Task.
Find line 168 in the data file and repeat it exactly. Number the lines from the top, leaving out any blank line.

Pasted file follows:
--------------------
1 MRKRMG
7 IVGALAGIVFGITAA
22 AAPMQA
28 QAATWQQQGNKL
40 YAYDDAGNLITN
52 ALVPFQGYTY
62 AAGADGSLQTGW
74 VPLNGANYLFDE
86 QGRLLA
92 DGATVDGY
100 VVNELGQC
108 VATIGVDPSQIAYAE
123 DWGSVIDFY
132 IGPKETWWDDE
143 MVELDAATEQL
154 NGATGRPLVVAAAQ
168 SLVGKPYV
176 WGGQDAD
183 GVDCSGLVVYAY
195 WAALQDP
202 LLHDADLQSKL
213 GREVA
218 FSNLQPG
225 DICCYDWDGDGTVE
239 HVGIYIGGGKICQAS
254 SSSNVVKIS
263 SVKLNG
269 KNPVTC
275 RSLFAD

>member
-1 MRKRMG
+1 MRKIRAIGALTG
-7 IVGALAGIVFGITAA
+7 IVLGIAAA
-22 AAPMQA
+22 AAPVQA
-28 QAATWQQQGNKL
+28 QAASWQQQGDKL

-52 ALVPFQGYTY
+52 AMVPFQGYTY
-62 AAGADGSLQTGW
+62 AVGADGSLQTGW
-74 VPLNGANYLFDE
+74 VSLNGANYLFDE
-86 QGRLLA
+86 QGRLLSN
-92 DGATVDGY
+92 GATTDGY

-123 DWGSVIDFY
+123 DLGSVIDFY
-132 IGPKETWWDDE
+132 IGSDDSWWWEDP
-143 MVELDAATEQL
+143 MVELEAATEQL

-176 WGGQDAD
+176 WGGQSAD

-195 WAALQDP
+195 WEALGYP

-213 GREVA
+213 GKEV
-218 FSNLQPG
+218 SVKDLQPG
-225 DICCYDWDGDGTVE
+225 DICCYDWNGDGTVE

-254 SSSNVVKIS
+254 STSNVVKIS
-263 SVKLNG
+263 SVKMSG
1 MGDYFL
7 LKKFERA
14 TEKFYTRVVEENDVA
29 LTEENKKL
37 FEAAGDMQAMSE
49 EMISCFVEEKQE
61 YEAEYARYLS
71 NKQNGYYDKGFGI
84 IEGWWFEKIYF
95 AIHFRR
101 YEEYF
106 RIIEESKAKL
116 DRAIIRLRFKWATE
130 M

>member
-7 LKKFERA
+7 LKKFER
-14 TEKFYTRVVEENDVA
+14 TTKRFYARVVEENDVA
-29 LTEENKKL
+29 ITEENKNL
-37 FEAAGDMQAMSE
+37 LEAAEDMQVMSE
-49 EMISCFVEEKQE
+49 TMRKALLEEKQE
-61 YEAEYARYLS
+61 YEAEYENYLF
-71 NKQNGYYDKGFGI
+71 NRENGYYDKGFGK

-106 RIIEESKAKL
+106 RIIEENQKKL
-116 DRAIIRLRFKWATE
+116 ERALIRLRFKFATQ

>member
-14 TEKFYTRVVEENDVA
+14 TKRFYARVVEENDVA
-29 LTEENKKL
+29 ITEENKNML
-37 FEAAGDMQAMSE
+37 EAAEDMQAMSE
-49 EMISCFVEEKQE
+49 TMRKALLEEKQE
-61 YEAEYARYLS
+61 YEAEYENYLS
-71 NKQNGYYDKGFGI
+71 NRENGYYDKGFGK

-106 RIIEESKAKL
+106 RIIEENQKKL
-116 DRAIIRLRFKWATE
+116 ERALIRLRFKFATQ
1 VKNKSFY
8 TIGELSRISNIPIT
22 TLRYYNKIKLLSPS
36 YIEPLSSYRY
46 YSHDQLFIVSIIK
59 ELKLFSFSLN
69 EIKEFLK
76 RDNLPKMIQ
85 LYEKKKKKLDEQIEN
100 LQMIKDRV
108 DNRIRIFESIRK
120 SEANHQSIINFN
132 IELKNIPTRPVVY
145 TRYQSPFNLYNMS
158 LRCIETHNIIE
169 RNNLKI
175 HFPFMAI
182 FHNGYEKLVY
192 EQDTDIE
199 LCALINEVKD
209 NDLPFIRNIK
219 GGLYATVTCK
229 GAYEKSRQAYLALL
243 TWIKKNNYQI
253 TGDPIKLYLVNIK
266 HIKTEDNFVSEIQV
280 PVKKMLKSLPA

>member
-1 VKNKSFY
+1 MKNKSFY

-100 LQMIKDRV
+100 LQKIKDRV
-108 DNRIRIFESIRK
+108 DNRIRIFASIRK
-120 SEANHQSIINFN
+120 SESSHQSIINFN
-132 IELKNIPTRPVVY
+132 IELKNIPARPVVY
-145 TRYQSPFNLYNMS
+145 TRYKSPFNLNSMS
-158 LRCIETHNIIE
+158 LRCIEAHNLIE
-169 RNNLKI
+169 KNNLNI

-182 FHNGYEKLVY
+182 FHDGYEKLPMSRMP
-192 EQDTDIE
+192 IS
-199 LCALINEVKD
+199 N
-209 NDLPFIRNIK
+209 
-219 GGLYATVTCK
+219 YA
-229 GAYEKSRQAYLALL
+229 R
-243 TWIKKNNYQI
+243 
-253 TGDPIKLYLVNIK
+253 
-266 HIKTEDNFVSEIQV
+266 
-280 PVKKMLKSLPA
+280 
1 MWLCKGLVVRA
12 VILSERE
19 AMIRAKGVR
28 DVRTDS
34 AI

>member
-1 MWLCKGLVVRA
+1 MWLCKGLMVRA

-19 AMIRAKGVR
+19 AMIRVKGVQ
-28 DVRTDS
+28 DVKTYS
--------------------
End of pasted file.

+199 N